Senators were not on hand to greet them at the Legislature, but Island Administrator James O'Bryan Jr. appeared on the steps of Government House a few minutes after the protestors arrived, although he did not address their concerns directly.
"They're exercising their right, and they did it in a peaceful manner. It's democracy at work in its truest form," O'Bryan said. "It's unfortunate because we know in the long run every day out of the classroom for children is not a good thing or the purpose of what you would want them to be involved in."
Senatorial candidates Karl R. Caesar, Liston Davis and Alvin Williams joined the march.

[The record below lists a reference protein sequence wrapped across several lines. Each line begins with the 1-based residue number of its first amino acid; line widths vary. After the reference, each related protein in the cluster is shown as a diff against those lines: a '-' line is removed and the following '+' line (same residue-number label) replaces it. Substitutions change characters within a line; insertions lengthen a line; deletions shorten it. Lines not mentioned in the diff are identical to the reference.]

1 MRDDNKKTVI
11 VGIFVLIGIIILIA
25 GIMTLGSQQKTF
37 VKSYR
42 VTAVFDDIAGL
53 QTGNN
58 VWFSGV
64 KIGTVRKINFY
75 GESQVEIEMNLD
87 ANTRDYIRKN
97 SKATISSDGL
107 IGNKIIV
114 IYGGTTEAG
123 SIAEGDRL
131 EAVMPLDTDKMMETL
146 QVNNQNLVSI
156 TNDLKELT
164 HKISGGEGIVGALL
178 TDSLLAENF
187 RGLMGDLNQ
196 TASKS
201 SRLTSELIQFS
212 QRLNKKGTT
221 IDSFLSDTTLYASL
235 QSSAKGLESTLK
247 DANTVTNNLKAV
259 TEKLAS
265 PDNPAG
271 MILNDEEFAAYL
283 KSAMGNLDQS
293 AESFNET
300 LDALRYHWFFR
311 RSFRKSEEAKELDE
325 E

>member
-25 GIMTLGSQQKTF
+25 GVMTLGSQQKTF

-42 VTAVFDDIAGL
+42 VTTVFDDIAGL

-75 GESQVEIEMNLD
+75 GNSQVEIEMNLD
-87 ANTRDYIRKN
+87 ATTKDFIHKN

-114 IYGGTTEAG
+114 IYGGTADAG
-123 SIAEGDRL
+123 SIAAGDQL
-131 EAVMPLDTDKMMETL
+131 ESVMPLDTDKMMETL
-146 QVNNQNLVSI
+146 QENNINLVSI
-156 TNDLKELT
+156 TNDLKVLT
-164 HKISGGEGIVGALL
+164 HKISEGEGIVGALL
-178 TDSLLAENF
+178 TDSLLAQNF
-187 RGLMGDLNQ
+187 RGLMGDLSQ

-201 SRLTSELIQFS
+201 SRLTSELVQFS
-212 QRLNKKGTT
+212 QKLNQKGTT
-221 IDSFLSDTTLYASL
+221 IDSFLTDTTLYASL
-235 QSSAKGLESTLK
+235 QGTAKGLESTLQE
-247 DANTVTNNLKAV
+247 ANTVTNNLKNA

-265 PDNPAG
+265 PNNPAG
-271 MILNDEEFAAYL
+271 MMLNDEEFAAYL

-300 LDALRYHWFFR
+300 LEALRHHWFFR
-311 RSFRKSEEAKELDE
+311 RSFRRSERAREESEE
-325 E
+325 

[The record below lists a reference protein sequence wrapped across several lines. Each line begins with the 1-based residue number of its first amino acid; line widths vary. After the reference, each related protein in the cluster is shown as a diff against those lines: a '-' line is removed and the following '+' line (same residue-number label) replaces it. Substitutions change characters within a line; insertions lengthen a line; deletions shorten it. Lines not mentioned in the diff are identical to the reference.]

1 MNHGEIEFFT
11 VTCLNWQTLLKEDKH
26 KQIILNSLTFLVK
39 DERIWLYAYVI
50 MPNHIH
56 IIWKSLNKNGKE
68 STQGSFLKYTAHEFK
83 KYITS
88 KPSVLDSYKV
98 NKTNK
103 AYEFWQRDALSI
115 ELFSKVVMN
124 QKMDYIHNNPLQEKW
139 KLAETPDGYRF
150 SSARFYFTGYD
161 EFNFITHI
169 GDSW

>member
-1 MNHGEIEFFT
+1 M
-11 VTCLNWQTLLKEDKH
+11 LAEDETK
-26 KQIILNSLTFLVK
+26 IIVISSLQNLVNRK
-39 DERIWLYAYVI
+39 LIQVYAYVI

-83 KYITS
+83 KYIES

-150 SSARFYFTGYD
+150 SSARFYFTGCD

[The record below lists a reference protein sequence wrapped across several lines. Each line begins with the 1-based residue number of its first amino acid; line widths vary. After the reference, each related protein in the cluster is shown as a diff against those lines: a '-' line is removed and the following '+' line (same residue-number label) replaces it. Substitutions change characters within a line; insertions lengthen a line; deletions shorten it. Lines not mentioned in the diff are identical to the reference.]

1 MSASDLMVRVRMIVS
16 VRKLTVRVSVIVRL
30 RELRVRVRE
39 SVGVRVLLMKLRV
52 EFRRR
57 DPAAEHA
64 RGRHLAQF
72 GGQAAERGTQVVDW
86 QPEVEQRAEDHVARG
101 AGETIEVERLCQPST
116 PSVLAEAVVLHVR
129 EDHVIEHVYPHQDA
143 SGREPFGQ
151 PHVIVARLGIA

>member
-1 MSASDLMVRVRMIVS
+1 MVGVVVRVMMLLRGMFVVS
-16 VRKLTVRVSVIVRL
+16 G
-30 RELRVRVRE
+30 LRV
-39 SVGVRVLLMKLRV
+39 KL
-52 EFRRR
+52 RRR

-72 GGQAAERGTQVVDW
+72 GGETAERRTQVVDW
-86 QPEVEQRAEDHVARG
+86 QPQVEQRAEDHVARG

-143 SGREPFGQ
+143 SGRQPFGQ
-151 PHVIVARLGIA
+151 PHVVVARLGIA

"This is my school. I'm part of this family so I have to support it," Caesar, who has taught at Kean, said.
Williams said, "I support their cause. There's no reason that one student should be allowed to disrupt the education process."
Sen. Shawn-Michael Malone also met protestors for a brief discussion at the end of the march in Emancipation Garden.
Rees also said he does not believe that the incident has impaired their chances of regaining accreditation.
"We don't see it as affecting the accreditation process," Rees said. "The wheels of the accreditation process are continuing to turn."
Kean, along with Charlotte Amalie High School on St. Thomas and Central High School on St. Croix, lost its accredited status in 2001 and has been seeking reaccreditation. Currently, a Middle States accreditation team is visiting CAHS. Kean will be visited in November.